Could you please answer this question: For this two exercises, develop and test a Haskell function : 1).The time of day can be represented by a tuple (hours,minutes,m) where m indicates either "AM" or "PM". Develop a Boolean Haskell function comesBefore that takes two time-of-day tuples and determines whether the first is an earlier time than the second. (Note: Consider midnight and noon.) 2)Develop a Haskell function
```minf :: (Int -> Int) -> Int
```
such that minf g returns the smallest integer m such that 0 <= m <= 10000000 and g m == 0 (if such an integer exists). Function minf is a higher-order function It takes ONE argument g and returns an Int g is itself a function that takes an Int and returns an Int A call minf g searches the range from 0 through 10,000,000 for the smallest integer m that makes g m == 0 There might not be such an integer, so you have to take this into account. Here is one example of a g
```    g :: Int -> Int     g n | n > 1000 = 0     g n            = n
```
Then
```    minf g == 1001
```

Could you delight repartee this question:

1).The opportunity of day can be represented by a tuple (hours,minutes,m) where m indicates either “AM” or “PM”. Amplify a Boolean Haskell business comesBefore that catchs brace opportunity-of-day tuples and determines whether the original is an antecedent opportunity than the cooperate. (Note: Consider midnight and noon.)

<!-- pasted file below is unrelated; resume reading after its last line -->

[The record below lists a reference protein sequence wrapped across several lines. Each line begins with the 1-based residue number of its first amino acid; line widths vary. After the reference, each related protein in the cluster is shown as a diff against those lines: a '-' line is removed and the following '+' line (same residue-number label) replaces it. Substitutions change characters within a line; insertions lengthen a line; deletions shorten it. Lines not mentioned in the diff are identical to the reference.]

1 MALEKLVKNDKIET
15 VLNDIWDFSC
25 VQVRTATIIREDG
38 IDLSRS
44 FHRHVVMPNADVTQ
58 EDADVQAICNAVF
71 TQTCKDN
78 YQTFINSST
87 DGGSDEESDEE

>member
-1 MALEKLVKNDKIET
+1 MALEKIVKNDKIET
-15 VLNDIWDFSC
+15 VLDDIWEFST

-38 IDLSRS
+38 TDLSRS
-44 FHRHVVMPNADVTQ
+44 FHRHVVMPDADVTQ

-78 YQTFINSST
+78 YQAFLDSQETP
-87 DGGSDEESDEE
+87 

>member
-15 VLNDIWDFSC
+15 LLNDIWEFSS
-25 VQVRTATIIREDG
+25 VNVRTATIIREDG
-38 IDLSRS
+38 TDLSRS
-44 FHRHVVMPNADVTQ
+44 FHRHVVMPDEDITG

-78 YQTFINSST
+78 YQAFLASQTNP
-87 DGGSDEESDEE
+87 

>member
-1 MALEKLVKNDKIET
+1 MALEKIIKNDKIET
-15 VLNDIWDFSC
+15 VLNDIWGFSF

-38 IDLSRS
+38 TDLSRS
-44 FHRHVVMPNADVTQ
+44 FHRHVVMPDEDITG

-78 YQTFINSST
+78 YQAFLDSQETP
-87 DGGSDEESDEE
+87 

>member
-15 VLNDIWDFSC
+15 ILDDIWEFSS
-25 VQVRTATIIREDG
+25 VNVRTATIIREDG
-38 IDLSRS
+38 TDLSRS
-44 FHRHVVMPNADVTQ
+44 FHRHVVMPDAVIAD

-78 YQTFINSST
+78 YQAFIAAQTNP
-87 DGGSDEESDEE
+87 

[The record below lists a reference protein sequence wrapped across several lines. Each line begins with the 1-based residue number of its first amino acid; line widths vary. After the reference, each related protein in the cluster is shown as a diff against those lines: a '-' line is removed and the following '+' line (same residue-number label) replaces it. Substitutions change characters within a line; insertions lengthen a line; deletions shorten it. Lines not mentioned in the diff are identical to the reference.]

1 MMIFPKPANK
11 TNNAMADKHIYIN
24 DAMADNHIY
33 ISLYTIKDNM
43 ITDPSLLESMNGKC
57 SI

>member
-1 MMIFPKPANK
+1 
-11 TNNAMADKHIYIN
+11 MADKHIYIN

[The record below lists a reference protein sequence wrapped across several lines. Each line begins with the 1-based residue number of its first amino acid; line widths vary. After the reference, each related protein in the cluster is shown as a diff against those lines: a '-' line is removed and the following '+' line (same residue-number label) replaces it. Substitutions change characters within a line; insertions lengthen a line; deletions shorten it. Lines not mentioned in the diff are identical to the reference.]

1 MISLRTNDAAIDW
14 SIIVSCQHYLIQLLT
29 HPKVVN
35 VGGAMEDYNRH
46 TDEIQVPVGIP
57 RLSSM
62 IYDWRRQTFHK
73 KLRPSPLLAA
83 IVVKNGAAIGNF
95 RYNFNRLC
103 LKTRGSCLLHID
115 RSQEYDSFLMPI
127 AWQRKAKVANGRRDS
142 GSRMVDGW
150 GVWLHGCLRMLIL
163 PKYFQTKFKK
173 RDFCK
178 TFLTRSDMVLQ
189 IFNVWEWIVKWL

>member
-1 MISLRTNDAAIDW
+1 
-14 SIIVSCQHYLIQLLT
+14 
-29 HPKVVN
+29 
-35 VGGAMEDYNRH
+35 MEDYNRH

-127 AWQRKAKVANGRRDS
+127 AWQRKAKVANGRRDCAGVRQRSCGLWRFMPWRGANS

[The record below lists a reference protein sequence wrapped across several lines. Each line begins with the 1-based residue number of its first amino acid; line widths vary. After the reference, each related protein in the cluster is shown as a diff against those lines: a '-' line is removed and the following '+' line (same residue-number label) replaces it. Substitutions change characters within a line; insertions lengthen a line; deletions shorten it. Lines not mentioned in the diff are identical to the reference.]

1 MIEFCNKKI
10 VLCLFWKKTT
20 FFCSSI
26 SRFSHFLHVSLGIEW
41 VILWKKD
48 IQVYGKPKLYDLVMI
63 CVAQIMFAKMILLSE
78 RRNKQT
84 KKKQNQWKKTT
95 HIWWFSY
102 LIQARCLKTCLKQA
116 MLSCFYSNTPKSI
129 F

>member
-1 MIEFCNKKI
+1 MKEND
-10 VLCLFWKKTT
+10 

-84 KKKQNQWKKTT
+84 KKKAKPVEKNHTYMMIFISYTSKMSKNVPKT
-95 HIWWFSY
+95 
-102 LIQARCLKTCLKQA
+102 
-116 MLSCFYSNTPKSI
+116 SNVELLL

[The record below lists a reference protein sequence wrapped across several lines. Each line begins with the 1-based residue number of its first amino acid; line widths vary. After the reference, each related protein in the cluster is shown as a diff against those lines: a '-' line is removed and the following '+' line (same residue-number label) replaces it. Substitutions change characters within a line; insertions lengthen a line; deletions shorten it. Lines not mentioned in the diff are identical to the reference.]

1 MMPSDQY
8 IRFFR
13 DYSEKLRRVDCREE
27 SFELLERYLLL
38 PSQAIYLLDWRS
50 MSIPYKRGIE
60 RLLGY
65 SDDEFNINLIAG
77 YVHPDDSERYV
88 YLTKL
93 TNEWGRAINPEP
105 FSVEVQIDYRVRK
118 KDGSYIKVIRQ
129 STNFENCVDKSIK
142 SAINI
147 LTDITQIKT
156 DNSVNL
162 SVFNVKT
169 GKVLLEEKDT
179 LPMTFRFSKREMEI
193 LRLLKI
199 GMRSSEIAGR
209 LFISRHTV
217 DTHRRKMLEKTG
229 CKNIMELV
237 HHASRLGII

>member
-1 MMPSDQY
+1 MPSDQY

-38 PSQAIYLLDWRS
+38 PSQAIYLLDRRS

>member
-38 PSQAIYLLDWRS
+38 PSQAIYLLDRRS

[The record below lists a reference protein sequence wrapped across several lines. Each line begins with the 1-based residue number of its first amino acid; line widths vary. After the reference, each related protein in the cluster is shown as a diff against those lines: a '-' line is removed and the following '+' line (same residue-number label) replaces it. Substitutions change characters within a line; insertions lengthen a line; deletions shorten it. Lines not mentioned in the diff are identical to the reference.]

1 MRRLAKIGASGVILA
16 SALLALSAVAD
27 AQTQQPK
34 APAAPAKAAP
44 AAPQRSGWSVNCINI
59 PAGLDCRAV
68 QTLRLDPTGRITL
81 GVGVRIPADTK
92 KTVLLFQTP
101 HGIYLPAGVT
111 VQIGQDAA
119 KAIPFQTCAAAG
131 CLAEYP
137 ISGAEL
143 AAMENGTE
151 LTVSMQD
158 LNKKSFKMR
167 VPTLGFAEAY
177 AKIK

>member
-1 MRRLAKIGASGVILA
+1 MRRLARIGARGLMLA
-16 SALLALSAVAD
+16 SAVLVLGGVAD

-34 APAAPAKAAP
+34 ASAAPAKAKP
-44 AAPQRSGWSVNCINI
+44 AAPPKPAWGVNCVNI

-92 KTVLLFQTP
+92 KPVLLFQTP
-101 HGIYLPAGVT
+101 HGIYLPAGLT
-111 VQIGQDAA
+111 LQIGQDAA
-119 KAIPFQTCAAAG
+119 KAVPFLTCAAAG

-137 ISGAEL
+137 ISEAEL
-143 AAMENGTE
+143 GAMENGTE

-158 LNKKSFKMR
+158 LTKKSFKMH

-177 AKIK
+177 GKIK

```minf :: (Int -> Int) -> Int
```

such that minf g receipts the lowest integer m such that 0 <= m <= 10000000 and g m == 0 (if such an integer exists).

It catchs ONE dispute g and receipts an Int

g is itself a business that catchs an Int and receipts an Int

A wheedle minf g searches the ramble from 0 through 10,000,000 for the lowest integer m that makes g m == 0

There agency not attributable attributable attributable be such an integer, so you keep to catch this into statement.

Here is single pattern of a g

```    g :: Int -> Int     g n | n > 1000 = 0     g n            = n
```

Then

```    minf g == 1001
```